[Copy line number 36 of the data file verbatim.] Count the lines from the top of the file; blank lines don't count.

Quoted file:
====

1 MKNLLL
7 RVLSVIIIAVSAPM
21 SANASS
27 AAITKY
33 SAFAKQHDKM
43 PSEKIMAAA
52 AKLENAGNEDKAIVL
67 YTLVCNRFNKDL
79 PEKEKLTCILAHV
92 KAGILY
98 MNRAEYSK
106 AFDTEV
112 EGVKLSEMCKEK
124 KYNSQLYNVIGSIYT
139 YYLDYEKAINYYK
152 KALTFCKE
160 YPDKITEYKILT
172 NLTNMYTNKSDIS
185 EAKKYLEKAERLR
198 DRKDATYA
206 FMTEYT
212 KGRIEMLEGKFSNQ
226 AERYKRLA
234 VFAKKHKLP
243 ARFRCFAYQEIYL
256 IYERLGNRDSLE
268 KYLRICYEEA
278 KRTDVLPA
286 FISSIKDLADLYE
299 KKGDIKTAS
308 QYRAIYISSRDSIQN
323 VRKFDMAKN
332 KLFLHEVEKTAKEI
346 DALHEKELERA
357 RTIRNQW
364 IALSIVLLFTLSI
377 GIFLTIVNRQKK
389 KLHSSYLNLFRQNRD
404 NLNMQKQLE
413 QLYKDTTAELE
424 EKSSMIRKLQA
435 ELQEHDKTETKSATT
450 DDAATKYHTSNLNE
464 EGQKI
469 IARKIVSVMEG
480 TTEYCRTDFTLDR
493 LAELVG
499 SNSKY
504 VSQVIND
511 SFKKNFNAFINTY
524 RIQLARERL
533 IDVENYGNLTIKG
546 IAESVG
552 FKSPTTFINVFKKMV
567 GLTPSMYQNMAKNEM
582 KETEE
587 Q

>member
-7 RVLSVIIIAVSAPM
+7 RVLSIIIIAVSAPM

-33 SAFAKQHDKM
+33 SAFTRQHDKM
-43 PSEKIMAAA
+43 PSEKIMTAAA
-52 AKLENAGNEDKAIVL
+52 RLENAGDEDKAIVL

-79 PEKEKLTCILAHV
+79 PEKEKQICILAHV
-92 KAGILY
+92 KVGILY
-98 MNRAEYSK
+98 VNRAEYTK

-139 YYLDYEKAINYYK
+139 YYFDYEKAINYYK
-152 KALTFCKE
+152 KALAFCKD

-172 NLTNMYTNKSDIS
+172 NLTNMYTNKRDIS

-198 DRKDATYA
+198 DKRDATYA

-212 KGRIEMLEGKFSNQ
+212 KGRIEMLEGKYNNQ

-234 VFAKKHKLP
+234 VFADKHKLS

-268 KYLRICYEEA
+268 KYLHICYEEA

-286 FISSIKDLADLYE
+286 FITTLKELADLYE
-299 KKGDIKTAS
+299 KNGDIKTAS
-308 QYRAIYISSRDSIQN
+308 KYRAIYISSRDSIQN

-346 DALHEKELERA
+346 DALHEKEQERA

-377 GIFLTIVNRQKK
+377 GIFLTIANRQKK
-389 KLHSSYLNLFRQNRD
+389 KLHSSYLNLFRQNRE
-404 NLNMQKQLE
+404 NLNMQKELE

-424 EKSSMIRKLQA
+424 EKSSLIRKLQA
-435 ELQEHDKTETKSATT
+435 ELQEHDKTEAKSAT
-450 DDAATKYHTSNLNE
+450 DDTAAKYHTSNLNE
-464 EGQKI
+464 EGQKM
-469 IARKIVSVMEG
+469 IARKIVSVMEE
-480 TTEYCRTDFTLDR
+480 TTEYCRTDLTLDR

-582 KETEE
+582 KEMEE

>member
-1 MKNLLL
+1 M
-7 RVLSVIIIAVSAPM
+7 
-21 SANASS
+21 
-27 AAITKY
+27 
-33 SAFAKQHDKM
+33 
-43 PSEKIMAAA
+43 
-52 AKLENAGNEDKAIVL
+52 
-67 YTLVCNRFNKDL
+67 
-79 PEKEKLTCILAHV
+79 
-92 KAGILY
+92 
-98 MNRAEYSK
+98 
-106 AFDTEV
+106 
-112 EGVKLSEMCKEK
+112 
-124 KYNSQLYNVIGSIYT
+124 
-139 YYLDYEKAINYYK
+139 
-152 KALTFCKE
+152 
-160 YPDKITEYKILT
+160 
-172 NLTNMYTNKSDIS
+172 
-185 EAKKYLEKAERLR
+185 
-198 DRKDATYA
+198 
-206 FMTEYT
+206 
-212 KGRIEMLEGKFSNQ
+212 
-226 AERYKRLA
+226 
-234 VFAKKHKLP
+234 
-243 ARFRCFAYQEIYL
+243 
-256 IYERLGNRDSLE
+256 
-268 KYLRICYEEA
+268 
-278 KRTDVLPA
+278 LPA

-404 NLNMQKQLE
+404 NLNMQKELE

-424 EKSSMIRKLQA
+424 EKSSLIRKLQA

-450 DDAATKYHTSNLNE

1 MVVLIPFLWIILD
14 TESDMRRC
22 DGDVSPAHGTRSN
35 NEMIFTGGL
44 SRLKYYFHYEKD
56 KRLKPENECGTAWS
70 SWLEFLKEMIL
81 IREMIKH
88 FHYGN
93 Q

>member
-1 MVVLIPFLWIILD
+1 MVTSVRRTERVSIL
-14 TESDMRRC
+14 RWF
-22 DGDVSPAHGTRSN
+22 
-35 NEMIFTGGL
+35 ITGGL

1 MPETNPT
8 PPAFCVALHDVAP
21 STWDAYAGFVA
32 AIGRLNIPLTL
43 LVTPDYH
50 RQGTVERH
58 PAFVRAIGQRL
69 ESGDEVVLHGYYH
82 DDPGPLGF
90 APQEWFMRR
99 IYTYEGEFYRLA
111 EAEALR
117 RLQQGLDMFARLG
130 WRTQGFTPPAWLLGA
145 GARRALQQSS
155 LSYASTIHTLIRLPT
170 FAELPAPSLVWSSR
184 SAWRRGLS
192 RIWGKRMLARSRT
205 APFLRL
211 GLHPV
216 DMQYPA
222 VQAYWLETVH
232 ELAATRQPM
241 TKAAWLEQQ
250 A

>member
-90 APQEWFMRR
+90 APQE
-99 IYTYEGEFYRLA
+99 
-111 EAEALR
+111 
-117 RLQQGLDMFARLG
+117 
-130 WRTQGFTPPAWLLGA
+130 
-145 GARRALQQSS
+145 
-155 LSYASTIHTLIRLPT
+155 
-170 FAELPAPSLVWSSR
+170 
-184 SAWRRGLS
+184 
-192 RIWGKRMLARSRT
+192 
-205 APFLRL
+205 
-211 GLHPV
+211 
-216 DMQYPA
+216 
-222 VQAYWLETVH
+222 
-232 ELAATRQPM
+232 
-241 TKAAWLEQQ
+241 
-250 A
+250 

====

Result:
364 IALSIVLLFTLSI